FISHBIO has developed and tested prototype underwater cameras to monitor broad swaths of the river environment. While other camera monitoring systems are frequently used to record fish passing through confined structures, such as weirs or fish ladders, these custom cameras are designed to monitor large areas of inundated flood plains. So far, we have developed and tested two different systems. The first model is a self-contained floating solar panel with one underwater camera that passively records video. This floating camera with a 2 ft. x 2 ft. footprint can be deployed quickly and can record footage for a few hours up to a few days. The system is designed using a Raspberry Pi computer, which makes it possible for the camera to act as a data logger. The cameras not only run video recording software but can also be outfitted with sensors for temperature or dissolved oxygen. With onboard Wi-Fi, the units can be controlled from close range by using a Wi-Fi router to easily change settings and check data.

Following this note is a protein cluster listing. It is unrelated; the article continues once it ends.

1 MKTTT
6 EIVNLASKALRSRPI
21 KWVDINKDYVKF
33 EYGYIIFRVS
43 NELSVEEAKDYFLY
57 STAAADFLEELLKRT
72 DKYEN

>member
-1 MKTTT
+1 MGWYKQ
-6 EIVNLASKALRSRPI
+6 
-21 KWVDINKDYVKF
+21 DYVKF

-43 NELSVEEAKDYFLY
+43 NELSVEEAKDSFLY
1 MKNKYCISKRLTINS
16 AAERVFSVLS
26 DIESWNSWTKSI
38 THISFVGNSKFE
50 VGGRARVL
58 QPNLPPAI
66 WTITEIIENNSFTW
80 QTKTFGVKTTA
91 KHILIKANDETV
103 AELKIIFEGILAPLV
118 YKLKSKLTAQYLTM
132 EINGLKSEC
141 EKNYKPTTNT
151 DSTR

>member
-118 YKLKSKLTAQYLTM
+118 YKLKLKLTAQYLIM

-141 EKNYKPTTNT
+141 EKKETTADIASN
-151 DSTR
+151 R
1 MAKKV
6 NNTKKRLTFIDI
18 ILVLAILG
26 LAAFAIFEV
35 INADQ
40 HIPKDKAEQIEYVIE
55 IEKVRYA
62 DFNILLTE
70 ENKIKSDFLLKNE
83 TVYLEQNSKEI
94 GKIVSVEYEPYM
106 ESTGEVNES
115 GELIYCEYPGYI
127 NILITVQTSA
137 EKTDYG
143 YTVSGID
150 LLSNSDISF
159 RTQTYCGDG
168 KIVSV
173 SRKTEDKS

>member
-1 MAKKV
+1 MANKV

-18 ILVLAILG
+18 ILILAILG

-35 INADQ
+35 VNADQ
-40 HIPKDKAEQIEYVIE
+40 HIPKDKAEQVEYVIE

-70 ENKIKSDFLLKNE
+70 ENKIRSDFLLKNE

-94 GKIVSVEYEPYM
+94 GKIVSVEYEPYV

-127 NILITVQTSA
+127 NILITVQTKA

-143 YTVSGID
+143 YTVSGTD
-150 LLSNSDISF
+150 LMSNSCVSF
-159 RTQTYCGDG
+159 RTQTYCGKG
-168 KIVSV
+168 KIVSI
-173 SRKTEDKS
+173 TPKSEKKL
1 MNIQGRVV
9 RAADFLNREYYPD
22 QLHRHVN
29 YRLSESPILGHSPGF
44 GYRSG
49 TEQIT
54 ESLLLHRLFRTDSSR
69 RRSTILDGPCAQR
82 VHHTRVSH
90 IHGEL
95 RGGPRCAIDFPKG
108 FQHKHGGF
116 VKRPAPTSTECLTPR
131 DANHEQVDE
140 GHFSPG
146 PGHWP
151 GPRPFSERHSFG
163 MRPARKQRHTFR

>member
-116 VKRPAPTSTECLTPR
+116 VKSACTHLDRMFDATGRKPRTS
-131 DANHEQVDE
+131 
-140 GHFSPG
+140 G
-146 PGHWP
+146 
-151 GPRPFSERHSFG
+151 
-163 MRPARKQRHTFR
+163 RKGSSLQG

The second system has a centrally located job box that houses all the electronics needed to run up to 16 cameras simultaneously. These include a Network Video Recorder (NVR), solar controller, and four deep-cell batteries, which provide the power to run the system continuously along with two solar panels. The job box can be set up on shore or can be deployed in the floodplain on a floating platform or stilts to raise it above the water. The cameras are connected to the NVR with a waterproof network cable and can be placed up to 300 feet from the job box. During our initial deployment, we ran three of these units as 70-m transects perpendicular to the river channel, with cameras placed every 10 m. The cameras all faced down the transect line towards the center of the river, creating a video “fence” to detect fish as they moved through the floodplain. This passive sampling method is ideal for locations where it is difficult to execute active methods, such as seine nets and backpack electrofishing, or for a study that requires sampling for long periods of time.